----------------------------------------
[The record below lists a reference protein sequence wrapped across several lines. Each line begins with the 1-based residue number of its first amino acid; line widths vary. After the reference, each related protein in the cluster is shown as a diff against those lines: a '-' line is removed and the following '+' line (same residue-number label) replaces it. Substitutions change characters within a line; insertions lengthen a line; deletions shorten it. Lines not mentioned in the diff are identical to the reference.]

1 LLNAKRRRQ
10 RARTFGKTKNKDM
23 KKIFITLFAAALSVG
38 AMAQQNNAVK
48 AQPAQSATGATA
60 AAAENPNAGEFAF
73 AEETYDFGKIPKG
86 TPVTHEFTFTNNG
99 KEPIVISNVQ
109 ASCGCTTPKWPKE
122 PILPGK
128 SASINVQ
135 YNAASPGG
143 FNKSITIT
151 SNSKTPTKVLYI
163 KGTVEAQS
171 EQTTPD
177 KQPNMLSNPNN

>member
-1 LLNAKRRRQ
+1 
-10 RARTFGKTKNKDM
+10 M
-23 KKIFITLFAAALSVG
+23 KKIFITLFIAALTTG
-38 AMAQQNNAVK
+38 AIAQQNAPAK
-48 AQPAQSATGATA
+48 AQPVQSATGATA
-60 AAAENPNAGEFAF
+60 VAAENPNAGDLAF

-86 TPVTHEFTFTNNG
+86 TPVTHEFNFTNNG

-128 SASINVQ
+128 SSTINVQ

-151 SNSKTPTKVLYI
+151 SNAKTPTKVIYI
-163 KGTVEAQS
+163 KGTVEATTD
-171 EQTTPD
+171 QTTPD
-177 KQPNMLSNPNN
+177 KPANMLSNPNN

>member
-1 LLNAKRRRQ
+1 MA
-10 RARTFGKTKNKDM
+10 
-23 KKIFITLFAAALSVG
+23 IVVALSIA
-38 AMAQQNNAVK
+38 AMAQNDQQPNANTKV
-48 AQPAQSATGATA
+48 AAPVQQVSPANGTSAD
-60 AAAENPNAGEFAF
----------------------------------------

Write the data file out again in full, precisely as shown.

[The record below lists a reference protein sequence wrapped across several lines. Each line begins with the 1-based residue number of its first amino acid; line widths vary. After the reference, each related protein in the cluster is shown as a diff against those lines: a '-' line is removed and the following '+' line (same residue-number label) replaces it. Substitutions change characters within a line; insertions lengthen a line; deletions shorten it. Lines not mentioned in the diff are identical to the reference.]

1 LLNAKRRRQ
10 RARTFGKTKNKDM
23 KKIFITLFAAALSVG
38 AMAQQNNAVK
48 AQPAQSATGATA
60 AAAENPNAGEFAF
73 AEETYDFGKIPKG
86 TPVTHEFTFTNNG
99 KEPIVISNVQ
109 ASCGCTTPKWPKE
122 PILPGK
128 SASINVQ
135 YNAASPGG
143 FNKSITIT
151 SNSKTPTKVLYI
163 KGTVEAQS
171 EQTTPD
177 KQPNMLSNPNN

>member
-1 LLNAKRRRQ
+1 
-10 RARTFGKTKNKDM
+10 M
-23 KKIFITLFAAALSVG
+23 KKIFITLFIAALTTG
-38 AMAQQNNAVK
+38 AIAQQNAPAK
-48 AQPAQSATGATA
+48 AQPVQSATGATA
-60 AAAENPNAGEFAF
+60 VAAENPNAGDLAF

-86 TPVTHEFTFTNNG
+86 TPVTHEFNFTNNG

-128 SASINVQ
+128 SSTINVQ

-151 SNSKTPTKVLYI
+151 SNAKTPTKVIYI
-163 KGTVEAQS
+163 KGTVEATTD
-171 EQTTPD
+171 QTTPD
-177 KQPNMLSNPNN
+177 KPANMLSNPNN

>member
-1 LLNAKRRRQ
+1 MA
-10 RARTFGKTKNKDM
+10 
-23 KKIFITLFAAALSVG
+23 IVVALSIA
-38 AMAQQNNAVK
+38 AMAQNDQQPNANTKV
-48 AQPAQSATGATA
+48 AAPVQQVSPANGTSAD
-60 AAAENPNAGEFAF